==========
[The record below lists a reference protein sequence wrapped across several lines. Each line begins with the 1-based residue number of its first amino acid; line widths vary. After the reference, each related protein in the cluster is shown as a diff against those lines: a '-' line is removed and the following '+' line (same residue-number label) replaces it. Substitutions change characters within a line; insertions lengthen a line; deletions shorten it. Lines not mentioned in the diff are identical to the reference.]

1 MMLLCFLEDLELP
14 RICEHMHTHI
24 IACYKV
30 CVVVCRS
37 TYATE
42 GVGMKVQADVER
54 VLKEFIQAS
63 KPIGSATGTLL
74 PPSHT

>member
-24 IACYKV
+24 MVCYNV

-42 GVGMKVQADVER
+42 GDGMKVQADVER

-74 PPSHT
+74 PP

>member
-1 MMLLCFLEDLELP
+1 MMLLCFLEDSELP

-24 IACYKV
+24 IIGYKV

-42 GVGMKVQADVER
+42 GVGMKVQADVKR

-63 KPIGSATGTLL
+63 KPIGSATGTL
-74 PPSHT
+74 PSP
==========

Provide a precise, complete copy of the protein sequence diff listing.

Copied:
[The record below lists a reference protein sequence wrapped across several lines. Each line begins with the 1-based residue number of its first amino acid; line widths vary. After the reference, each related protein in the cluster is shown as a diff against those lines: a '-' line is removed and the following '+' line (same residue-number label) replaces it. Substitutions change characters within a line; insertions lengthen a line; deletions shorten it. Lines not mentioned in the diff are identical to the reference.]

1 MMLLCFLEDLELP
14 RICEHMHTHI
24 IACYKV
30 CVVVCRS
37 TYATE
42 GVGMKVQADVER
54 VLKEFIQAS
63 KPIGSATGTLL
74 PPSHT

>member
-24 IACYKV
+24 MVCYNV

-42 GVGMKVQADVER
+42 GDGMKVQADVER

-74 PPSHT
+74 PP

>member
-1 MMLLCFLEDLELP
+1 MMLLCFLEDSELP

-24 IACYKV
+24 IIGYKV

-42 GVGMKVQADVER
+42 GVGMKVQADVKR

-63 KPIGSATGTLL
+63 KPIGSATGTL
-74 PPSHT
+74 PSP